In Saudi Barbaria they are called the Muttawa. They are the enforcers of shariah in the most literal strict sense. To become a muttawa you have to be pretty much the dumbest, inbred, efftard and incapable of holding any other job (that is not my definition, but was told to me by a friend from Saudi. His father is Saudi, his mom American).
And not to be outdone, bearded vigilantes in Yemen have begun patrolling the streets of Aden ensuring everyone adheres to the Wahhabist interpretation of islam. It is one great big old “we can out muslim your country any day!” contests…
Stalking Yemen’s Streets: Self-Appointed Morals Police
SANAA, Yemen — Call them vice and virtue vigilantes: Even as Islamic scholars and lawmakers push Yemen to create a police unit to enforce religious standards, gangs of bearded men have appeared ad hoc to police public mores.
Nader Abdul Kadoos, a 50-year-old returning student, was set upon by one such street committee last month in the southern port city of Aden, in a confrontation that received broad attention in Yemen’s news media.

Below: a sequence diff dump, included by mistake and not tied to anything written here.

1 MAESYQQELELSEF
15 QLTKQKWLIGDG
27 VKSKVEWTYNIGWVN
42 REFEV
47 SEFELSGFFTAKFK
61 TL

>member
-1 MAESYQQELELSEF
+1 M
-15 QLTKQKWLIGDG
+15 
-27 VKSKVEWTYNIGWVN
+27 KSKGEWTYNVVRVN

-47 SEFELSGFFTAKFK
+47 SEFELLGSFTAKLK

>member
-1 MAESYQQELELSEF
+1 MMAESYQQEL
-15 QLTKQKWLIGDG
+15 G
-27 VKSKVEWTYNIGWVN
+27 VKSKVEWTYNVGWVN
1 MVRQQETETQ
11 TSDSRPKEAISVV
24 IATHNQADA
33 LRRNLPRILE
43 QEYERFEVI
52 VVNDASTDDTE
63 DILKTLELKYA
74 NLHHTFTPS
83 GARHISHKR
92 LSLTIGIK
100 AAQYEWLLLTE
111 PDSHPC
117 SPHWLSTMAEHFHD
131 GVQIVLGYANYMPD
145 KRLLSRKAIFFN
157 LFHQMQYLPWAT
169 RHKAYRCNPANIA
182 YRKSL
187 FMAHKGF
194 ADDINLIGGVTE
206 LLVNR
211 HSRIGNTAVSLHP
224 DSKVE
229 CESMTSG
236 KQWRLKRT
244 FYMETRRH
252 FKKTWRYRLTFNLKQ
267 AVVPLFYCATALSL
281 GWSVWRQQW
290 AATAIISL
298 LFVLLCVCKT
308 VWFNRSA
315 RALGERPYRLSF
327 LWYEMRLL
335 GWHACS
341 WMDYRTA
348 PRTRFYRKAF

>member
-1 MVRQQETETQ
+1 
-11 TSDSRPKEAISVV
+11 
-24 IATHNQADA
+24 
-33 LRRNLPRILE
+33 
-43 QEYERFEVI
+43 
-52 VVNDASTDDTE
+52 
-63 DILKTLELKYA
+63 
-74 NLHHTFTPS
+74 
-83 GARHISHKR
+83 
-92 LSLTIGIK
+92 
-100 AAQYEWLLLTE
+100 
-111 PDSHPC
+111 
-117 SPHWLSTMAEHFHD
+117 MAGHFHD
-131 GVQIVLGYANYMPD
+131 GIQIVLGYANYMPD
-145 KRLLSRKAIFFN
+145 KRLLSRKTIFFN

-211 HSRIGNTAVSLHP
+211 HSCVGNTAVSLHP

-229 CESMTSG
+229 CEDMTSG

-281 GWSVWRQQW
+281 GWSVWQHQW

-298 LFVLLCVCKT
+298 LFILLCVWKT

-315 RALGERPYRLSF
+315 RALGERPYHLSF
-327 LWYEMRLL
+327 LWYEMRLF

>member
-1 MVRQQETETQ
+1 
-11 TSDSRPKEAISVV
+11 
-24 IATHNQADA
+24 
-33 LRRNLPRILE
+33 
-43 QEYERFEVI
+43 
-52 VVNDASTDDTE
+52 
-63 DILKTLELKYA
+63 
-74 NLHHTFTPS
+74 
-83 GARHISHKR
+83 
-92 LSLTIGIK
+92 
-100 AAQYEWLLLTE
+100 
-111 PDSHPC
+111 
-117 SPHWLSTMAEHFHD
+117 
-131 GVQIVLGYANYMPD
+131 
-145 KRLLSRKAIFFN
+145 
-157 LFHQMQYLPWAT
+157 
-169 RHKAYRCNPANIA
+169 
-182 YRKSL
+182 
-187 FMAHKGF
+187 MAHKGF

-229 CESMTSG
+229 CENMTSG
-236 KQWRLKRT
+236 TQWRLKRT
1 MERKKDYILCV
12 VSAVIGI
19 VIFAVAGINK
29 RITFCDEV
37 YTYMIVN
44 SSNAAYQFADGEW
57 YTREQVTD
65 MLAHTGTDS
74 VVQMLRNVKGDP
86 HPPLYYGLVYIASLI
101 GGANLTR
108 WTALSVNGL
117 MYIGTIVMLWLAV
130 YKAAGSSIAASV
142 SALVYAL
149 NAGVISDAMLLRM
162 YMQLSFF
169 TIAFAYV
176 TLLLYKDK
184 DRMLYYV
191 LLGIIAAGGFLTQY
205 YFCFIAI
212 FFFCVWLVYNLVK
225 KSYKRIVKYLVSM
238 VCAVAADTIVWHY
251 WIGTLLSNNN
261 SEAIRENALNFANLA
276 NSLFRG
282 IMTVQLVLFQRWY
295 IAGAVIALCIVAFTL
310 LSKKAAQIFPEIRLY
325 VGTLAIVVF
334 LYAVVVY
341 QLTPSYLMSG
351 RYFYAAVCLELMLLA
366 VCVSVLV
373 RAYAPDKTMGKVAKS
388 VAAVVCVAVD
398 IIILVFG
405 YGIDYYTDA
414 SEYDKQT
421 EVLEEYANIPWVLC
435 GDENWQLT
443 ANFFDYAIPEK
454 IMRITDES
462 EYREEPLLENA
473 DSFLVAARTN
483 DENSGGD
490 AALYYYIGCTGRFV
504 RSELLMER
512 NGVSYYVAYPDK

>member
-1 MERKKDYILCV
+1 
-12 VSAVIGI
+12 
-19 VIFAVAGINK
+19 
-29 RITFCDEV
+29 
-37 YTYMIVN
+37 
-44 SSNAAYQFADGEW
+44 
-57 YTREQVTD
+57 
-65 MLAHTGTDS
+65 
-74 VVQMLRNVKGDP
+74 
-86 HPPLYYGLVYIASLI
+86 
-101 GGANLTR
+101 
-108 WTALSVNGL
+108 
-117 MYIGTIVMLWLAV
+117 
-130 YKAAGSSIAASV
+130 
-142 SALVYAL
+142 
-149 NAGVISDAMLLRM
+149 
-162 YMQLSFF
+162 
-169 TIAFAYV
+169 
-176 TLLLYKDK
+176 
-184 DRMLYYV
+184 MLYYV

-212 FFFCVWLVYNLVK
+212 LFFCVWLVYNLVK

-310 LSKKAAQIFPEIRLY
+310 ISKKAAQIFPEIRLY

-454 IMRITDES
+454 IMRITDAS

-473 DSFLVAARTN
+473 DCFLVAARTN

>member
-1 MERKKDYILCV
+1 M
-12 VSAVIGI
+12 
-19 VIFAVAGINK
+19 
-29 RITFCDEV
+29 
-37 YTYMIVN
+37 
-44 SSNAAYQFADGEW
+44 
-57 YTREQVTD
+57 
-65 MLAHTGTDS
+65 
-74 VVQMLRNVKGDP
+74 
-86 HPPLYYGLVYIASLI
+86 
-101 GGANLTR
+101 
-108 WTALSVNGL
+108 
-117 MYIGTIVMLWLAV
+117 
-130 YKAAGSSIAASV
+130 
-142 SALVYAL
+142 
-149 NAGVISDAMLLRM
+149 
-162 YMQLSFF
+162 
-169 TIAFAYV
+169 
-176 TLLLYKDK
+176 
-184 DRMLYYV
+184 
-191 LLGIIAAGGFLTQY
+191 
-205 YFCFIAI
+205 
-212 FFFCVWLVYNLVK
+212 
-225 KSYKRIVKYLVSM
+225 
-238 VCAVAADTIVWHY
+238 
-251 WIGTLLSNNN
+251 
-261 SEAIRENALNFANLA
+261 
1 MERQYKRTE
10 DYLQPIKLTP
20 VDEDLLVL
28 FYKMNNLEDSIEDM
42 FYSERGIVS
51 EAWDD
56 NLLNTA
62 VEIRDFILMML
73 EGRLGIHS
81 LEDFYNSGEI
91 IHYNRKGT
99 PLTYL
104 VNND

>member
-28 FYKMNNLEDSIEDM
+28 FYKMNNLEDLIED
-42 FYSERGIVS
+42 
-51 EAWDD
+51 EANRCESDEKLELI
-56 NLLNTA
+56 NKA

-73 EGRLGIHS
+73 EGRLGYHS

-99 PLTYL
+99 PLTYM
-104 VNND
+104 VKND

Kadoos’s apparent offense was to stroll out of the gates of Aden University after class in a group of male and female students.
About five bearded men pounced on the students, grabbing one woman by the hand to hold her while two other female students escaped in taxis, Kadoos recounted. The men slapped some of the male students. “Is this a lover’s lane?” the leader of the gang shouted, according to Kadoos.
More bearded men appeared from nowhere to upbraid the group, while some outraged passersby stopped to defend the mostly young men and women.
“Do you want us to wait until they start having sex in the street?” Kadoos recalled one of the bearded men shouting back at the crowd.
News reports of the incident in Aden came just after the country’s newspapers reported that conservatives led by Abdul Majid al-Zindani, a religious leader accused by the United States of funding and arming al-Qaeda, had called upon Yemen’s president to create official government bodies to promote virtue and prevent vice.
The rest of the story can be found in the Washington Post.